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    UN Warns COP27 Plans Remain Insufficient

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    Stockholm (NordSIP) – Ahead of the UN Climate Change Conference COP 27  in Sharm el-Sheikh, Egypt, from 6 to 18 November, a new UN report argues global greenhouse gas (GHG) emissions cuts remain below what is necessary to keep the worst of climate change at bay.

    The report analysed the climate action plans – known as nationally determined contributions (NDCs) – of 193 Parties to the Paris Agreement, including 24 updated or new NDCs submitted after the UN Climate Change Conference in Glasgow (COP 26) up until 23 September 2022. Taken together, the plans cover 94.9% of total global greenhouse gas emissions in 2019.

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    Still Not Meeting1.5°C

    According to the report, the combined climate pledges of 193 Parties under the Paris Agreement could put the world on track for around 2.5°C of warming by the end of the century. However, the efforts are still below what would be necessary to achieve the safer 1.5°C increase, which would help avoid the worst of climate change, including more frequent and severe droughts, heatwaves and rainfall.

    The report also shows current commitments will increase emissions by 10.6% by 2030, compared to 2010 levels. This is an improvement over last year’s assessment, which found countries were on a path to increase emissions by 13.7% by 2030, compared to 2010 levels.

    “The downward trend in emissions expected by 2030 shows that nations have made some progress this year,” said Simon Stiell, Executive Secretary of UN Climate Change. “But the science is clear and so are our climate goals under the Paris Agreement. We are still nowhere near the scale and pace of emission reductions required to put us on track toward a 1.5°C world. To keep this goal alive, national governments need to strengthen their climate action plans now and implement them in the next eight years.”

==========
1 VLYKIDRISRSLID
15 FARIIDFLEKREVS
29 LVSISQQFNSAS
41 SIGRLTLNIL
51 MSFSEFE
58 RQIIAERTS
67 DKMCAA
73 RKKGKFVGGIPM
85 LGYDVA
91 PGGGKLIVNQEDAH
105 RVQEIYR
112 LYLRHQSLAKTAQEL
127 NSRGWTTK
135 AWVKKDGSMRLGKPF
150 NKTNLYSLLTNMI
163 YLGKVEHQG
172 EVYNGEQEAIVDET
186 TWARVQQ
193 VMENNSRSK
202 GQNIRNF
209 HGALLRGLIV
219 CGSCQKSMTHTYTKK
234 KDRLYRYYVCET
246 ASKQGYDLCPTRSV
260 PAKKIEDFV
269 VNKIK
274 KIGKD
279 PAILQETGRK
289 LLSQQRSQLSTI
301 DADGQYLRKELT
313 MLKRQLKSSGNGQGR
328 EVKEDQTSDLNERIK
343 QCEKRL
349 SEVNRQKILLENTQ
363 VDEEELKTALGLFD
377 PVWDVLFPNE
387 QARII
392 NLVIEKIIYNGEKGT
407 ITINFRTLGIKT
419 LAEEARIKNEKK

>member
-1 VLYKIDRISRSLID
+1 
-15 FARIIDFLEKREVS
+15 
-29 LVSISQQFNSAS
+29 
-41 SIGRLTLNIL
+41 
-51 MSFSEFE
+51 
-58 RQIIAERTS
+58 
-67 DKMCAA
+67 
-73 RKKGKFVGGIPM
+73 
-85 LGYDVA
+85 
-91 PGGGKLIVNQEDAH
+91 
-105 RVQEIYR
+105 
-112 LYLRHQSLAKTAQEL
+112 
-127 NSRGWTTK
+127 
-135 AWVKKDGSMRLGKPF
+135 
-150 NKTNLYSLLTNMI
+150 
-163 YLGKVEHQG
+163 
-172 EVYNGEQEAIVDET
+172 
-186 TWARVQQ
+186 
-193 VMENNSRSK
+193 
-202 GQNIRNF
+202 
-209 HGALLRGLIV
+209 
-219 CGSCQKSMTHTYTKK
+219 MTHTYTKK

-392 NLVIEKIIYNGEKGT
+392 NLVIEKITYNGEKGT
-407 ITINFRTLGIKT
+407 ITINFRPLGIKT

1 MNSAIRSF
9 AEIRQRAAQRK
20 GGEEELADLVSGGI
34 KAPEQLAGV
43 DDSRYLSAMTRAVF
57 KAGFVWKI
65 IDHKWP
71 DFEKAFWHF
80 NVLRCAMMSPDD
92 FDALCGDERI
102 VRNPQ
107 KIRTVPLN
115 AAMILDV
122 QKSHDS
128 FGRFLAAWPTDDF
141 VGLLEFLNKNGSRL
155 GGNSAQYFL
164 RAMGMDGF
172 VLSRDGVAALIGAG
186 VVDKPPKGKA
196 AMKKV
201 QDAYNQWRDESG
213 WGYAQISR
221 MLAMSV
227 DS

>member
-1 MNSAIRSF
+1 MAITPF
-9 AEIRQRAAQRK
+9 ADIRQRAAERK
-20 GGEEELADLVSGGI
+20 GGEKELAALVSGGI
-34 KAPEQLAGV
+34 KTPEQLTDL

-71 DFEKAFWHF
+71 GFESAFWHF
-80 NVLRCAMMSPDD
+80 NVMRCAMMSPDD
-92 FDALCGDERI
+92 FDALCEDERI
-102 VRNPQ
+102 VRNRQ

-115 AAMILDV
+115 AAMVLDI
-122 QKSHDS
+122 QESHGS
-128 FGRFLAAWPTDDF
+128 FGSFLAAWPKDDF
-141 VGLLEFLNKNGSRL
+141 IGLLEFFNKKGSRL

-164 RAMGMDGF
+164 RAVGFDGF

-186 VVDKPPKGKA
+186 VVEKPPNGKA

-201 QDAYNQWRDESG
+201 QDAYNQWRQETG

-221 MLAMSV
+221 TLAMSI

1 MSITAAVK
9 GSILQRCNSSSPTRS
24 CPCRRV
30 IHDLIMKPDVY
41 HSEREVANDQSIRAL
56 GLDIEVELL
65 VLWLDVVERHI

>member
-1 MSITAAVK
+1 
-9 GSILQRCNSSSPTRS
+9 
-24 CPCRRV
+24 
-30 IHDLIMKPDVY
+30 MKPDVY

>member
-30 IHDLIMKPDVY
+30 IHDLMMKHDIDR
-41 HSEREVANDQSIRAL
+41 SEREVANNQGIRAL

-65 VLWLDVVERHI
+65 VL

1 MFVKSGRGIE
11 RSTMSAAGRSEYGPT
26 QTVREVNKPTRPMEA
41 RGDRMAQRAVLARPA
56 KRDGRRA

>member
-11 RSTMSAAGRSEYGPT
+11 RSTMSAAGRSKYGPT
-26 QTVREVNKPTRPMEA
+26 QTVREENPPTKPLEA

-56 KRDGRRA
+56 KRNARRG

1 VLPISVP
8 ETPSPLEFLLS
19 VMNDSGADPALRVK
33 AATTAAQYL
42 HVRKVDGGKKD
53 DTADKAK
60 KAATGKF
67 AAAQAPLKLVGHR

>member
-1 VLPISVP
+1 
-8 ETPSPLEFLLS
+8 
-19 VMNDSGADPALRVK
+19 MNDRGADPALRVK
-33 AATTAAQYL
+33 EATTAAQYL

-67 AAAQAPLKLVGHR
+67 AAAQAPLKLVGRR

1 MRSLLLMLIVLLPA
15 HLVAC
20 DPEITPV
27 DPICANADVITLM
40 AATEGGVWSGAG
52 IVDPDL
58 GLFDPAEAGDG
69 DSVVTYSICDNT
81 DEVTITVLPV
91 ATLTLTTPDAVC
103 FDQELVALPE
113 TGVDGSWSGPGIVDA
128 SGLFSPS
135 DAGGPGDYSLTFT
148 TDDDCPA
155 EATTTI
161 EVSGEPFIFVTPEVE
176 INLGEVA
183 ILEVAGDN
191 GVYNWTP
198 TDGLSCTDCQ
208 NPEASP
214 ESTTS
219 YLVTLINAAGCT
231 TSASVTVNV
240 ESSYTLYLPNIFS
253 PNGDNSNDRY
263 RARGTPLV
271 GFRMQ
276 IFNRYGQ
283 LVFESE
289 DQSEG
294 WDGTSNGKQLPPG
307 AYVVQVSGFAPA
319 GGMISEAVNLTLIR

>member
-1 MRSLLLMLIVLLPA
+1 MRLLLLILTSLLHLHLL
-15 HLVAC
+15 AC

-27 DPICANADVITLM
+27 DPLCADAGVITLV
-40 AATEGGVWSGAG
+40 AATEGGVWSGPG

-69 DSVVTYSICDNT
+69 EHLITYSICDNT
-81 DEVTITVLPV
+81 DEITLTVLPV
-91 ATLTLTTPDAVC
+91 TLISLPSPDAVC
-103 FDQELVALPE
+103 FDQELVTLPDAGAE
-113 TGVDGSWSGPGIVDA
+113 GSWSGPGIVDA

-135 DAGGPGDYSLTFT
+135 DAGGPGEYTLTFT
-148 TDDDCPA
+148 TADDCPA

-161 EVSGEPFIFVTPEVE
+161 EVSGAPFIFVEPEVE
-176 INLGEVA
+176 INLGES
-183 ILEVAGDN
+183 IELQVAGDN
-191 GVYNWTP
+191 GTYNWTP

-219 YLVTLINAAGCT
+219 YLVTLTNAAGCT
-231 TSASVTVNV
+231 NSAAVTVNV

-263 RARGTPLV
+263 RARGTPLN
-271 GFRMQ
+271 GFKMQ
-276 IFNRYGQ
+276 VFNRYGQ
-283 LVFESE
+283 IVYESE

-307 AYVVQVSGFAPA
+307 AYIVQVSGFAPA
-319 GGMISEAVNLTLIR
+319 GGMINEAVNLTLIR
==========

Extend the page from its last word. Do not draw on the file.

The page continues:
Global GHG would have to be cut by 16 Gt CO2 equivalent and 23.9 Gt CO2 equivalent to keep global warming from increasing beyond 2°C and 1.5°C vis-à-vis pre industrial levels, according to estimates of temperature increases based on the non-implementation of the conditional elements of the NDCs. “However, However, assuming full implementation of all latest NDCs, including all conditional elements, the gap is slightly narrowed, towards 12.5 (8.5–15.9) Gt CO2 equivalent in relation to the aforementioned 2°C scenarios and towards 20.3 (18.7–25.3) Gt CO2 equivalent in relation to the aforementioned 1.5°C scenarios,” the report elaborates.

    Glimmers of Hope

    This is UN Climate Change’s second such report, providing a critical update to last year’s inaugural NDC synthesis report. While the parties are not meeting the 1.5°C goal, the report does offer some glimmers of hope.

    Most of the Parties that submitted new or updated NDCs have strengthened their commitment to reducing or limiting greenhouse gas emissions by 2025 and/or 2030, demonstrating increased ambition in addressing climate change.

    A second UN Climate Change report on long-term low-emission development strategies, also released today, looked at countries’ plans to transition to net-zero emissions by or around mid-century. The report indicated that these countries’ greenhouse gas emissions could be roughly 68% per cent lower in 2050 than in 2019, if all the long-term strategies are fully implemented on time.

    More Ambition Needed

    Current long-term strategies (representing 62 Parties to the Paris Agreement) account for 83% of the world’s GDP, 47% of global population in 2019, and around 69% of total energy consumption in 2019. This is a strong signal that the world is starting to aim for net-zero emissions.

    The report notes, however, that many net-zero targets remain uncertain and postpone into the future critical action that needs to take place now. Ambitious climate action before 2030 is urgently needed to achieve the long-term goals of the Paris Agreement.

    “COP 27 is the moment where global leaders can regain momentum on climate change, make the necessary pivot from negotiations to implementation and get moving on the massive transformation that must take place throughout all sectors of society to address the climate emergency,” Stiell said.

    Stiell is urging national governments to come to COP 27 to show how they will put the Paris Agreement to work in their home countries through legislation, policies and programs, as well as how they will cooperate and provide support for implementation. He is also calling for nations to make progress at COP 27 in four priority areas: mitigation, adaptation, loss and damage, and finance.

     

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